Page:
Text by AFC
Portugal is indeed a very attractive country to invest in. Foreign companies are now starting to consider continuing their activities in Portugal, especially those that own real estate properties in Portugal.
Migrating a company to Portugal means transferring its legal seat and place of effective management to Portugal. Being deemed as a resident for tax purposes in Portugal, the taxable capital gains derived from the sale of the real estate held by the company would be assessed according to the Corporate Income Tax (CIT) rules and charged at a 21% rate. The company may also be subject to state and municipal surtaxes.
The taxable capital gains (if any) will correspond to the value resulting from the difference between the proceeds from the disposal and the acquisition cost of the immovable property. By moving the company’s residence to Portugal, the acquisition cost of the assets held by the company at the time of the migration may correspond, for tax purposes, to their net book value (reflected in the company’s accounts) or market value (for migration from within the EU).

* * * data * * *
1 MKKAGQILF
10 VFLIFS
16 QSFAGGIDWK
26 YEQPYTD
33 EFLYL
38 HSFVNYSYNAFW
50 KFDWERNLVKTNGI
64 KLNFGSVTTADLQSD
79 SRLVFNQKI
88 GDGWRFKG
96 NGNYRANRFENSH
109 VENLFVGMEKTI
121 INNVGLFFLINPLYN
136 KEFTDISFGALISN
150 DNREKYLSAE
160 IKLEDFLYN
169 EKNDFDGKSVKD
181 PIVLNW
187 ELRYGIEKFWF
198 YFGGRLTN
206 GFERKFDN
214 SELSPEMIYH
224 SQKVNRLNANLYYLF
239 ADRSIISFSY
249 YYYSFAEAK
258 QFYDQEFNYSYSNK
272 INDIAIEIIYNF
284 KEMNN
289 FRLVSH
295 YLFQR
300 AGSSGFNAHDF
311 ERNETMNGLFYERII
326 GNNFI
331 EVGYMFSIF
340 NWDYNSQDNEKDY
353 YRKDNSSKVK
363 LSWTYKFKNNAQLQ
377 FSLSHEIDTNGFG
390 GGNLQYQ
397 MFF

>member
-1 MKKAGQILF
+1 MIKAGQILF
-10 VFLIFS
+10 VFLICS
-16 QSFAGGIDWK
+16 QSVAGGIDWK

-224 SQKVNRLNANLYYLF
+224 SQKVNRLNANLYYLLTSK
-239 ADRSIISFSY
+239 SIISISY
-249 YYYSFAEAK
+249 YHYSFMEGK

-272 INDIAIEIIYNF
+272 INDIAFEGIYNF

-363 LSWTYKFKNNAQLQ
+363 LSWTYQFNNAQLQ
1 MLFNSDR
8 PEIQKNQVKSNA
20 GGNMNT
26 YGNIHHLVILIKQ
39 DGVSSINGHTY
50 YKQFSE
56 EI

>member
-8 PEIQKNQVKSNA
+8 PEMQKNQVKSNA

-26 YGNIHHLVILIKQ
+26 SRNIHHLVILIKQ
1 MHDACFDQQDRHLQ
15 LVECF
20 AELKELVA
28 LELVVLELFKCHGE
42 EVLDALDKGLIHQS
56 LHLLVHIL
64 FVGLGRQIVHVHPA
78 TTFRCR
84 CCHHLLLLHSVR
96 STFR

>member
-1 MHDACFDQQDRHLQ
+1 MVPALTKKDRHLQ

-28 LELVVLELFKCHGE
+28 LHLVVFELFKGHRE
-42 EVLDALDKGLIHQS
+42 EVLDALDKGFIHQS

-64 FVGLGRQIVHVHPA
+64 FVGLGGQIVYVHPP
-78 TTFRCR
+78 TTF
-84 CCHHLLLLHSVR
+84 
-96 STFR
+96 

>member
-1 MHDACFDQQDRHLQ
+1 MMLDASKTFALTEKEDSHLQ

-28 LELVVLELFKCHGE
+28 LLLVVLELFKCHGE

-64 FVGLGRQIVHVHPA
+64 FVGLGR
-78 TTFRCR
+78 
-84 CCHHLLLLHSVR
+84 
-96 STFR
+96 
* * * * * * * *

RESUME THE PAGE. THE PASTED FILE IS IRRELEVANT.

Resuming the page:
In this regard, the company may potentially benefit from a step up on the acquisition cost of the Portuguese real estate depending on the book value accounted before the migration. The value established as the “acquisition cost” cannot exceed the property’s market value.
It is important to underline that, regarding the IMI and the Real Estate Transfer Tax, the State Budget for 2021 has extended the application scope of the aggravated rates of 7,5% and 10%, respectively. Besides the cases in which the property holding company was domiciled in a blacklisted jurisdiction, the aggravated rates now also apply to companies that are dominated or controlled, directly or indirectly, by an entity registered in the said jurisdictions.
Notwithstanding the above, Portugal is not only trying to attract foreign corporations but also certain categories of citizens to become tax residents in Portugal and thus to bring to the country, amongst other benefits, their know-how on areas where Portugal has a shortage of professionals. The Portuguese Government has created a special tax regime commonly known as the NHR regime, granting all those who qualified with several tax benefits on their Portuguese and foreign income for a 10 year period.
For tax purposes, becoming an NHR in Portugal means becoming a full tax resident in Portugal and liable to taxes on your worldwide income. Your previous country of residency should therefore be informed that you have moved to Portugal.
To qualify for the NHR regime, an individual must meet the following conditions:
- To qualify as a tax resident under the Portuguese legislation;
- Not have been qualified or taxed as a Portuguese resident in the 5 years prior to taking up residence in Portugal.
The recognition of this status is not automatic and requires activation by attending some formalities. The benefits of this regime depend on the type and source of income received by the individuals.